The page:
On the old site, I wrote quite a bit about the Hedgehog’s Dilemma and how it applied to social media. I didn’t write about my own experiments with code, what I found, etc. – and that’s because I didn’t fully understand what I found. I still don’t. But I think it’s appropriate to bring it up now in the context of Apple’s amazingly open battle against the government about backdooring it’s own phone. It almost sounds like forced incest when you put it like that. Give me about 4 paragraphs before I make the point, OK?
So, first, the Hedgehog’s Dilemma itself. I like what Schopenhauer wrote:
A number of porcupines huddled together for warmth on a cold day in winter; but, as they began to prick one another with their quills, they were obliged to disperse. However the cold drove them together again, when just the same thing happened. At last, after many turns of huddling and dispersing, they discovered that they would be best off by remaining at a little distance from one another. In the same way the need of society drives the human porcupines together, only to be mutually repelled by the many prickly and disagreeable qualities of their nature. The moderate distance which they at last discover to be the only tolerable condition of intercourse, is the code of politeness and fine manners; and those who transgress it are roughly told—in the English phrase—to keep their distance. By this arrangement the mutual need of warmth is only very moderately satisfied; but then people do not get pricked. A man who has some heat in himself prefers to remain outside, where he will neither prick other people nor get pricked himself.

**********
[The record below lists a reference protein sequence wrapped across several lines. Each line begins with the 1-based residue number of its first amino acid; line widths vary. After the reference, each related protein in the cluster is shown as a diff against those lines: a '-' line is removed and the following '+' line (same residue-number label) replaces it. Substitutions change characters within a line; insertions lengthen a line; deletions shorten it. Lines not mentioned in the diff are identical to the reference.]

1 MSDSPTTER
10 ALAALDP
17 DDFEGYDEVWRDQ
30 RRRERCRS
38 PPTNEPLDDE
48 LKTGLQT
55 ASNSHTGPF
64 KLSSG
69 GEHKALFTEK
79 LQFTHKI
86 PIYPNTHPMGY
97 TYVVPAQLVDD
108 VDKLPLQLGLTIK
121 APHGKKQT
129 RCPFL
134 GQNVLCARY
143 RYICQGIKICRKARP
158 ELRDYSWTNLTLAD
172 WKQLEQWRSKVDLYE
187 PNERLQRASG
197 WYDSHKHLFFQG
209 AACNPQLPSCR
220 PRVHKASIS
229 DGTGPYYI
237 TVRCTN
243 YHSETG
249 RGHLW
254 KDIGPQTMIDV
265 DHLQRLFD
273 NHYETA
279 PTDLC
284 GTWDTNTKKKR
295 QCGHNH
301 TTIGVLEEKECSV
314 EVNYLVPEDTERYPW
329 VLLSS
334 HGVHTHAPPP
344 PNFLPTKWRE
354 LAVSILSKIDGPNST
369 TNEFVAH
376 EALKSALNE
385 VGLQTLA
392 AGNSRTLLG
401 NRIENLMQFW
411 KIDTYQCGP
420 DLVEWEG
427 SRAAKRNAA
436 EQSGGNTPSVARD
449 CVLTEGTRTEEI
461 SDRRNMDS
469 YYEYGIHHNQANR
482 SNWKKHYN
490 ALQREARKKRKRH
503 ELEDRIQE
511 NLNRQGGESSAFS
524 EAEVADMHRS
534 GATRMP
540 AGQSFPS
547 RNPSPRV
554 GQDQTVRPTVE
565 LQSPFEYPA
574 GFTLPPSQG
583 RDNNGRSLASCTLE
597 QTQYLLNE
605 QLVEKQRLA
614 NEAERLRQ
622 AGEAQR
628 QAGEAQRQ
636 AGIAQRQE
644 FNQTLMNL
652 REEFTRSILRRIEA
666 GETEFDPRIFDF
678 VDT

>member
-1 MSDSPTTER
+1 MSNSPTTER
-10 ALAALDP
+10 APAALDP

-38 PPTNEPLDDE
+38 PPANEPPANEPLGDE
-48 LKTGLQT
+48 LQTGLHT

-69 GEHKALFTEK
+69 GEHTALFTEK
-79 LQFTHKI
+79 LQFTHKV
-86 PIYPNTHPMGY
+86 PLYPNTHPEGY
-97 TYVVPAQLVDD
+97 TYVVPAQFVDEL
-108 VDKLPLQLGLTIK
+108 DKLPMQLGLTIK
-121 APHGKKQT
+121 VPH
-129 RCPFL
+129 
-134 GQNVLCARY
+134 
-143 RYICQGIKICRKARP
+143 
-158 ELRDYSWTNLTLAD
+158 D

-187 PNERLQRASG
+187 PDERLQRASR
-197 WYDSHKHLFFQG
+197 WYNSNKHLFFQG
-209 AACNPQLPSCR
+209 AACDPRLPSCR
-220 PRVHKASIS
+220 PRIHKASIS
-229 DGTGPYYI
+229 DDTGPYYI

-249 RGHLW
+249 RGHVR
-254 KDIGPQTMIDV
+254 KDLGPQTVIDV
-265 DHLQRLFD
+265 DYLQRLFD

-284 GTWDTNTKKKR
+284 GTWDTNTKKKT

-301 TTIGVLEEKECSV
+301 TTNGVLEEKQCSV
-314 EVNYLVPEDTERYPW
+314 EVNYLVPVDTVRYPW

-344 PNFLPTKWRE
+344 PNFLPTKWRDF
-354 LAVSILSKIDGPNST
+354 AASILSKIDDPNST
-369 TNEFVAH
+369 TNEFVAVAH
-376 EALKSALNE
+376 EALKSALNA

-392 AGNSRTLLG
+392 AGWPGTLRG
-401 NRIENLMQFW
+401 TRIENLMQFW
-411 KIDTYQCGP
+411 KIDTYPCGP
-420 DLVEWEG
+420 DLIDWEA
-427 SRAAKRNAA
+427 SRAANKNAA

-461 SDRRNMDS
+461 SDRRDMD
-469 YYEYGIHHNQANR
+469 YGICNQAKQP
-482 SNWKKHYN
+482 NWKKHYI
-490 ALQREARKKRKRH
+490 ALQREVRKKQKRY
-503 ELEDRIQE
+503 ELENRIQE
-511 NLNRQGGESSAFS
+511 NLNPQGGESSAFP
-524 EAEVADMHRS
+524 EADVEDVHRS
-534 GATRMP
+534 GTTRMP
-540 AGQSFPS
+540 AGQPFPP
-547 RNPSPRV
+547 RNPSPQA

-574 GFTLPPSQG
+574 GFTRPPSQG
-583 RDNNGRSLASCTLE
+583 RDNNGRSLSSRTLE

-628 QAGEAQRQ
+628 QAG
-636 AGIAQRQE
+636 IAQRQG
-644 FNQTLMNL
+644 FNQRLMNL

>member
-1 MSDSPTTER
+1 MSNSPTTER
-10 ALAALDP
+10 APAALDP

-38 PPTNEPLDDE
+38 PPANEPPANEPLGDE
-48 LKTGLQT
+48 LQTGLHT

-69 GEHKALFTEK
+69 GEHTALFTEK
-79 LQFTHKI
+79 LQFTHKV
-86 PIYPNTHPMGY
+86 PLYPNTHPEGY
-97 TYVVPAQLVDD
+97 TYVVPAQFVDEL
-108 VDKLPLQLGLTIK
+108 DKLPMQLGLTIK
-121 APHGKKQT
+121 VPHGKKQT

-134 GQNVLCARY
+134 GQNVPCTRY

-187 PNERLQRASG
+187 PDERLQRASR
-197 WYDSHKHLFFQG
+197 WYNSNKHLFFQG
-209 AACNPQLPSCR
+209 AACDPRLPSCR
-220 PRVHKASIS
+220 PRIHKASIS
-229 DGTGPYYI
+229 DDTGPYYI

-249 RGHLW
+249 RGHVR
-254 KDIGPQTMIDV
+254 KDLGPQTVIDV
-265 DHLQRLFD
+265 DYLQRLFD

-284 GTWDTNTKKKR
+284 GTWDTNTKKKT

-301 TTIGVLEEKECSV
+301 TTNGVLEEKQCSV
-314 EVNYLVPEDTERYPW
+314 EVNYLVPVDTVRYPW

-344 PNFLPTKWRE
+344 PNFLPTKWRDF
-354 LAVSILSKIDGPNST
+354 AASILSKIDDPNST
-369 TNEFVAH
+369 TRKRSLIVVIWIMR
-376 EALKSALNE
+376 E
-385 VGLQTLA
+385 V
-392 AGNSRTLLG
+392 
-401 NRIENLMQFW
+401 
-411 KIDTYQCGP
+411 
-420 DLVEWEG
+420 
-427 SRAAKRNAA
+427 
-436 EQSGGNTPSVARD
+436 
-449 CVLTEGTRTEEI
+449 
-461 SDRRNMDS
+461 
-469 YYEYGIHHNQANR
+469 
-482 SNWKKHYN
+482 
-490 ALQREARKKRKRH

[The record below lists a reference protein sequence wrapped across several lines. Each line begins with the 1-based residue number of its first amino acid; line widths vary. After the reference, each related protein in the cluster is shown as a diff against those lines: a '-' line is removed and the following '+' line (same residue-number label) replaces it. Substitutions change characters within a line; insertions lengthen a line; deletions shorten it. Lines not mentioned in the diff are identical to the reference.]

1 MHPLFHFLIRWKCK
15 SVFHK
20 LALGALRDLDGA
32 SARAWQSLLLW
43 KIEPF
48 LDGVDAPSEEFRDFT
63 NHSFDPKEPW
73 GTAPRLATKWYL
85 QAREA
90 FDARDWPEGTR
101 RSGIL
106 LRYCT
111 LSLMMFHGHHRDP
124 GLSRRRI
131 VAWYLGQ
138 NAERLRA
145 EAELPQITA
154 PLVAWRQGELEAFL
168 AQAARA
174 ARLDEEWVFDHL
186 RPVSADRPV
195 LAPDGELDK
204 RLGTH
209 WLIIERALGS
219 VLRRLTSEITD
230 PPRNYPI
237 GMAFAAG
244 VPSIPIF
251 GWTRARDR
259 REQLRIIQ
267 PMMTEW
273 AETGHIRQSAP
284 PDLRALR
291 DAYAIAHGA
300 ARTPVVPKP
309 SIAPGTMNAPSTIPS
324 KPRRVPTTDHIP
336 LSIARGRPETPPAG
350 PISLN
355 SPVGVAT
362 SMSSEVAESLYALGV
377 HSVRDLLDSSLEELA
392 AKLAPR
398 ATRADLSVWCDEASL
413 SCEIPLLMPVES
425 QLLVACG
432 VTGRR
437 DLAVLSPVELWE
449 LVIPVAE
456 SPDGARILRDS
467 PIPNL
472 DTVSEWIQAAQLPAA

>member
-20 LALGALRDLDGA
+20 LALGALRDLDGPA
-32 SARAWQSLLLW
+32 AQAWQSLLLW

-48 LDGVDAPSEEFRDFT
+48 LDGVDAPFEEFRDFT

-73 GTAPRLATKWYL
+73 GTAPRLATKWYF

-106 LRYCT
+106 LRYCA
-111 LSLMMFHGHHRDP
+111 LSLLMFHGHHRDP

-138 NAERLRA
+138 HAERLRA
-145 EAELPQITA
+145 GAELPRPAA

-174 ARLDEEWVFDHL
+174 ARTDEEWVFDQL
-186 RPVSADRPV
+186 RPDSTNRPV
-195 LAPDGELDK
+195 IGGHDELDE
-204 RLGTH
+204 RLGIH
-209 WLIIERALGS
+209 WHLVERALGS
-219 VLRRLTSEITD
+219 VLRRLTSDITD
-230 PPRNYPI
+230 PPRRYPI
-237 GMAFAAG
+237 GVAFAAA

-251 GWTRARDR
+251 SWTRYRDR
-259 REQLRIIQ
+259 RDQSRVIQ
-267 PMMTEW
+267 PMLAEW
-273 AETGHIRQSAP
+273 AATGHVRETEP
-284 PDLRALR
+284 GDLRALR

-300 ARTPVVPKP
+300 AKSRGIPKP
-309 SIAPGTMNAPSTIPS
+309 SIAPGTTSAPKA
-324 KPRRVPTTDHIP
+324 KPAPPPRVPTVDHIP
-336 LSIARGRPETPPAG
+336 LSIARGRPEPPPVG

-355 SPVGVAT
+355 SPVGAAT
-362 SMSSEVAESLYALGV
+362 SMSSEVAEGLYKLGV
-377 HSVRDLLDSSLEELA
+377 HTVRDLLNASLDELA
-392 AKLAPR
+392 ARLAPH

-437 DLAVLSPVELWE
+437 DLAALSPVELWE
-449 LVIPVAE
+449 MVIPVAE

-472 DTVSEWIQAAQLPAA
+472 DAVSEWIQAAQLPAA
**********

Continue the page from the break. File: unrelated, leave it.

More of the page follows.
This is the battle within social media and networks with their consumers and the government. It’s constantly shifting. Personally, I’m amazed at how much people give away to simply have social connections of convenience – but it somehow works. So we have people’s expectations and wants of privacy, varying from person to person, across a network. But privacy is also intimacy, and privacy is largely a matter of how much one wants to be intimate with someone else – not everyone else. So we’re lax about privacy because we don’t consider much of what we do to be a personal space.
Cross into that intimate space, and bad things happen. People get upset, talking about privacy. I suppose in myself, my intimate space is a vast wasteland and I take it more seriously than others do, projecting that into how I interact on social media and networks without actually sucking too much at it. It goes beyond settings hidden behind a gear icon. It’s how much you share, what you share, etc.
So I’m going to drag this home. What’s at stake is the government forcing Apple to backdoor – to create something that wasn’t there – their own device, where so many people now keep their intimacy.
The Hedgehog factor, you see, is intimacy.